The Transgender Agenda
Yesterday the BBC reported that, “US President Barack Obama has condemned psychiatric therapies designed to “repair” gay, lesbian and transgender youth.” What was interesting about this report was not so much that Obama is reflecting what has simply become accepted dogma in most of the western world, as the way it was linked primarily to transgenderism, rather than homosexuality.
The immediate cause of Obama’s statement was a petition started following the suicide last December of transgender youth Leelah Alcorn. The BBC ends its report with a quote from Alcorn’s suicide note: “The only way I will rest in peace is if one day transgender people aren’t treated the way I was… My death needs to mean something. Fix society. Please.” The way that this is ‘filtered’ is that the way to ‘fix’ society is by normalising transgenderism, but it would seem at least as reasonable to suggest that a better fix would be to 1. Yes, treat transgender people with dignity and kindness, but 2. Not jump to the conclusion that transgenderism is a positive thing for society.
Rather, it might be sensible to recognise that the transgender agenda is causing us, among other things, to, as Brendan O’Neill puts it, experiment on our children in the most damaging way. O’Neill suggests that the increasing incidence of referring children with transgender feelings to doctors, and offering treatment to prevent the onset of puberty, is as barbaric as the practice of castrating male choir boys was.
There’s one more, seriously dark element to the promotion of the ‘trans kids’ phenomenon: it’s being pushed by adult trans activists as a way of pursuing their own interests and agenda. More and more trans campaigners are using ‘trans kids’ effectively as a moral shield, hoping that if they can convince the world that transgenderism is something that emerges as early as three or four then it must be natural, good, healthy, and thus should be insulated from criticism.
That is, they’re effectively experimenting on children, both socially and medically, both through filling kids’ heads with nonsense about dysphoria and offering them drugs, in order to advance their own adult demands for greater recognition. This is repulsive, the creation of a new generation of castratos who are paraded and praised in public by self-serving trans activists who only want more political clout and respect. Stop it. Let kids be kids. A boy who plays with dolls is not trans or dysphoric – he’s just a boy who plays with dolls.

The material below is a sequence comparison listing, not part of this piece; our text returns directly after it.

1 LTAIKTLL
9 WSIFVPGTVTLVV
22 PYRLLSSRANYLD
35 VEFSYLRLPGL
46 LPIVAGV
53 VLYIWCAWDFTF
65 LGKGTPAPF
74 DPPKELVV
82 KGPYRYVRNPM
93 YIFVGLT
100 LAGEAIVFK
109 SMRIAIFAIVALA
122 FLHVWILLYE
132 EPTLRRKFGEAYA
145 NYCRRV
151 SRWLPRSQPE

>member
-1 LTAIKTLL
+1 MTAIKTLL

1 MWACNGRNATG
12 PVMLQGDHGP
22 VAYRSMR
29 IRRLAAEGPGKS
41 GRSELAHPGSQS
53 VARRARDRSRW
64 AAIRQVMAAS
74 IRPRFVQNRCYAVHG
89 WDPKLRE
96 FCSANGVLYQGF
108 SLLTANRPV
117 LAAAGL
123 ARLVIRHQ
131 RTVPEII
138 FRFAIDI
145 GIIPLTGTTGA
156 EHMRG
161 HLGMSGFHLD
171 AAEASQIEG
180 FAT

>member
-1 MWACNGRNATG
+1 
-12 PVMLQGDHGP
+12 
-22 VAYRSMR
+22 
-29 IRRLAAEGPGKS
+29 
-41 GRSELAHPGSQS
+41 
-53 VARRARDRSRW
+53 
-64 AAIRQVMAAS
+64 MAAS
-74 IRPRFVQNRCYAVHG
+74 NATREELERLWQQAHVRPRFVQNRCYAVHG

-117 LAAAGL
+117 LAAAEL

I think O’Neill is largely right, but he seems to be one of the few media voices bold enough to speak out against the cultural flow.
The momentum that the transgender agenda is building does mean we need to be thinking about these issues. We ought to have some clarity of thought on the kind of big social issues O’Neill is commenting on, and we also need to think about how we will respond when these issues are not abstract but experienced first hand.
I already know several churches where transgender people are attending and these things are having to be faced and worked through. We should expect this to be the case in most of our churches in years to come – even to expect and want it in the same way that we would want gay people to come to our churches.
The kinds of questions we should be asking ourselves ahead of time are obvious:
• How do we create the kind of church culture in which transgender people feel comfortable being among us?
• How do we do this but not muddy the waters in terms of what we believe about the clarity of gender distinctions?
• How do we pastor our churches so that they are accepting of transgender people but discerning about the wider societal issues (which I would argue includes not swallowing the transgender agenda)?
• How will we pastor transgender people? What will be our approach to issues such as baptism or church membership or serving in different areas of church life with the transgendered?
• How will we teach and model sexuality in a way that strengthens and clarifies real marriage and family life, honours singleness, recognises brokenness, accepts those who ‘don’t fit the box’, and challenges sinfulness with truth and love?
I don’t think we can put our heads in the sand on this one. The train is coming.